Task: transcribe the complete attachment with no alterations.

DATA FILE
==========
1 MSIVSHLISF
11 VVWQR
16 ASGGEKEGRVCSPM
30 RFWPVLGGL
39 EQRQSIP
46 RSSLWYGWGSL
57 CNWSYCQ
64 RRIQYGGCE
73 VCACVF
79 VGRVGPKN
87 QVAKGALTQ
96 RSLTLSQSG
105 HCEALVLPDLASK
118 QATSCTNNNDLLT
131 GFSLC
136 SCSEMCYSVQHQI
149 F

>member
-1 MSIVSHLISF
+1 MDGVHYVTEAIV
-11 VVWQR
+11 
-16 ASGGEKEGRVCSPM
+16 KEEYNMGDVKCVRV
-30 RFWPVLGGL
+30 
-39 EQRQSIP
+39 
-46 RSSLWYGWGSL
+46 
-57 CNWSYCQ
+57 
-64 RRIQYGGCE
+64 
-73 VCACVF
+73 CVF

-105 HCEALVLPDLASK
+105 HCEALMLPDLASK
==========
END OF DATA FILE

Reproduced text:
1 MSIVSHLISF
11 VVWQR
16 ASGGEKEGRVCSPM
30 RFWPVLGGL
39 EQRQSIP
46 RSSLWYGWGSL
57 CNWSYCQ
64 RRIQYGGCE
73 VCACVF
79 VGRVGPKN
87 QVAKGALTQ
96 RSLTLSQSG
105 HCEALVLPDLASK
118 QATSCTNNNDLLT
131 GFSLC
136 SCSEMCYSVQHQI
149 F

>member
-1 MSIVSHLISF
+1 MDGVHYVTEAIV
-11 VVWQR
+11 
-16 ASGGEKEGRVCSPM
+16 KEEYNMGDVKCVRV
-30 RFWPVLGGL
+30 
-39 EQRQSIP
+39 
-46 RSSLWYGWGSL
+46 
-57 CNWSYCQ
+57 
-64 RRIQYGGCE
+64 
-73 VCACVF
+73 CVF

-105 HCEALVLPDLASK
+105 HCEALMLPDLASK